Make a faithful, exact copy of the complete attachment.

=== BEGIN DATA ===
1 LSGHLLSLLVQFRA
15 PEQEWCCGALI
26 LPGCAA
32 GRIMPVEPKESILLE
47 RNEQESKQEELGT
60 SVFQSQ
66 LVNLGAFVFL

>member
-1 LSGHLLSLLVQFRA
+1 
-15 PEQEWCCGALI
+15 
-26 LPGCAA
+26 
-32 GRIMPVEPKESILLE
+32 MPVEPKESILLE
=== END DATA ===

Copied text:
1 LSGHLLSLLVQFRA
15 PEQEWCCGALI
26 LPGCAA
32 GRIMPVEPKESILLE
47 RNEQESKQEELGT
60 SVFQSQ
66 LVNLGAFVFL

>member
-1 LSGHLLSLLVQFRA
+1 
-15 PEQEWCCGALI
+15 
-26 LPGCAA
+26 
-32 GRIMPVEPKESILLE
+32 MPVEPKESILLE